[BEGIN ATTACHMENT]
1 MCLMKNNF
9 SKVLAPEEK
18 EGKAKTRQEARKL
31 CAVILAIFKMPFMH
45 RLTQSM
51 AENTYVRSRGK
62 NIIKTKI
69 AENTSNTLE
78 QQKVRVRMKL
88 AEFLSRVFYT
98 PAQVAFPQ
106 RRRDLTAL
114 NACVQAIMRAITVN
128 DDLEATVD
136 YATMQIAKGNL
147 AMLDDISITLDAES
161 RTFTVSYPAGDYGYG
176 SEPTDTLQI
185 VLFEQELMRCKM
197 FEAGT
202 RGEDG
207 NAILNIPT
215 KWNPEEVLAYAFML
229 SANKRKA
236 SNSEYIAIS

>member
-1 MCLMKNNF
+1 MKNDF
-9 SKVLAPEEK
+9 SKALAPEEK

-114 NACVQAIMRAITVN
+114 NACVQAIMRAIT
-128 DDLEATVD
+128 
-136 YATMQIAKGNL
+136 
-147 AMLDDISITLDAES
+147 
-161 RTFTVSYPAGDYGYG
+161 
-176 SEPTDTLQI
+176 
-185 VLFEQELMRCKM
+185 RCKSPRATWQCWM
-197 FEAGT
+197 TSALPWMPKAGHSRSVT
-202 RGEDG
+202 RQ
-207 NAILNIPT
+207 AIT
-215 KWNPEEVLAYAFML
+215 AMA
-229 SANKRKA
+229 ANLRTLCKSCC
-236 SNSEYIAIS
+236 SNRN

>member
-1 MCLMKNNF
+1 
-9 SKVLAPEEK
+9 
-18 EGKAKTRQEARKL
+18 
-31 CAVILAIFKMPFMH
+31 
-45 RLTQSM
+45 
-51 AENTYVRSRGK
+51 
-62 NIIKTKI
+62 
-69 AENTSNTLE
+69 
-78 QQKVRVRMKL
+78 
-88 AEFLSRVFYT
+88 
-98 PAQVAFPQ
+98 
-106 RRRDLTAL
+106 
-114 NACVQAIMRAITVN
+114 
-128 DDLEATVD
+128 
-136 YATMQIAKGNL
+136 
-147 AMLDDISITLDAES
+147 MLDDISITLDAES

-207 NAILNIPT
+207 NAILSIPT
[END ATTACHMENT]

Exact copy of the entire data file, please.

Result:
1 MCLMKNNF
9 SKVLAPEEK
18 EGKAKTRQEARKL
31 CAVILAIFKMPFMH
45 RLTQSM
51 AENTYVRSRGK
62 NIIKTKI
69 AENTSNTLE
78 QQKVRVRMKL
88 AEFLSRVFYT
98 PAQVAFPQ
106 RRRDLTAL
114 NACVQAIMRAITVN
128 DDLEATVD
136 YATMQIAKGNL
147 AMLDDISITLDAES
161 RTFTVSYPAGDYGYG
176 SEPTDTLQI
185 VLFEQELMRCKM
197 FEAGT
202 RGEDG
207 NAILNIPT
215 KWNPEEVLAYAFML
229 SANKRKA
236 SNSEYIAIS

>member
-1 MCLMKNNF
+1 MKNDF
-9 SKVLAPEEK
+9 SKALAPEEK

-114 NACVQAIMRAITVN
+114 NACVQAIMRAIT
-128 DDLEATVD
+128 
-136 YATMQIAKGNL
+136 
-147 AMLDDISITLDAES
+147 
-161 RTFTVSYPAGDYGYG
+161 
-176 SEPTDTLQI
+176 
-185 VLFEQELMRCKM
+185 RCKSPRATWQCWM
-197 FEAGT
+197 TSALPWMPKAGHSRSVT
-202 RGEDG
+202 RQ
-207 NAILNIPT
+207 AIT
-215 KWNPEEVLAYAFML
+215 AMA
-229 SANKRKA
+229 ANLRTLCKSCC
-236 SNSEYIAIS
+236 SNRN

>member
-1 MCLMKNNF
+1 
-9 SKVLAPEEK
+9 
-18 EGKAKTRQEARKL
+18 
-31 CAVILAIFKMPFMH
+31 
-45 RLTQSM
+45 
-51 AENTYVRSRGK
+51 
-62 NIIKTKI
+62 
-69 AENTSNTLE
+69 
-78 QQKVRVRMKL
+78 
-88 AEFLSRVFYT
+88 
-98 PAQVAFPQ
+98 
-106 RRRDLTAL
+106 
-114 NACVQAIMRAITVN
+114 
-128 DDLEATVD
+128 
-136 YATMQIAKGNL
+136 
-147 AMLDDISITLDAES
+147 MLDDISITLDAES

-207 NAILNIPT
+207 NAILSIPT